Generating Heat and Power at Home

20 April 2008

Interview with 

Elaine Ball, Baxi group


Chris - So how else can we generate electricity at home? Well Elaine Ball is from Baxi Group - and they've developed a household boiler system called the Ecogen which, as well as heating the house and water, also generates electricity. And here's the really good news - the electricity effectively comes for free...

Hello Elaine, thank you for joining us on the Naked Scientists. It's good to have you with us. How does it work?

Baxi Ecogen - internal viewElaine - The Ecogen, as you said is a gas appliance that, when it burns and generates heat, we also get electricity as well. The basis of the product is a Sterling engine which works similar to an internal combustion engine except that the unit is sealed and has helium in it. We have the gas burner external to the unit. What we do is we burn the gas at the top of the engine and we cool the gas at the bottom of the engine. That with the displacer moves the hot and cold gas around and drives a piston.

Chris - Right. The piston is connected to some kind of generating system?

Elaine - The piston is actually free and it's got gas bearings round it which helps with minimising the losses. Around the piston when it moves we have magnets and wire coils that produce electricity directly at 50Hz which means it can be fed directly into the home or exported back to the grid.

Chris - This sounds like a bit of a no-brainer. It sounds fantastic. Why has no one done this before?

Elaine - In the past there were a lot of challenges with actually getting the technology to work in an affordable and reliable way. Also an application that was good for the technology because when you're trying to use it to drive a mechanical energy there are a lot of heat losses. Because we're using it for a heating appliance we're actually good to get those heat losses because we actually then use that heat to heat the home, the radiators and the hot water cylinder, for example.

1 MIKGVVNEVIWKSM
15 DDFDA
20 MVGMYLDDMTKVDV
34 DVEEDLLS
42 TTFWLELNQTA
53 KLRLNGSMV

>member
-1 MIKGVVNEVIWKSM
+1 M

Chris - How much heat could it put into the average home? Is it more an electricity generator? More a boiler or is it really genuinely fulfilling both roles?

Elaine - The great thing about the technology is that it's generating electricity whilst producing heat. We call it a heat-led technology. Generally when you look at people's electricity demand it's generally when you want heat at the same time. It's great, you have your demand for heat in your dwelling and then you produce electricity at the same time. We'll produce one kW of electricity and the Sterling engine itself produces about 6kW of thermal energy. Then we have a second heater to give up to another 18kW which is great because there's lots of different house types across the country, different heat demands. Because it all modulates down it will basically suit the heat demand to the house. It meets a lot of applications.

Animation%20of%20the%20action%20of%20a%20beta%20stirling%20engineChris - You've installed this for a number of people who were in your test run. How are they finding it?

Elaine - They're really pleased with the unit because they've already seen fuel savings, cuts in their energy bill and we've also got a number of utilities on board. When they're exporting energy back to the grid they're also getting paid for that energy as well.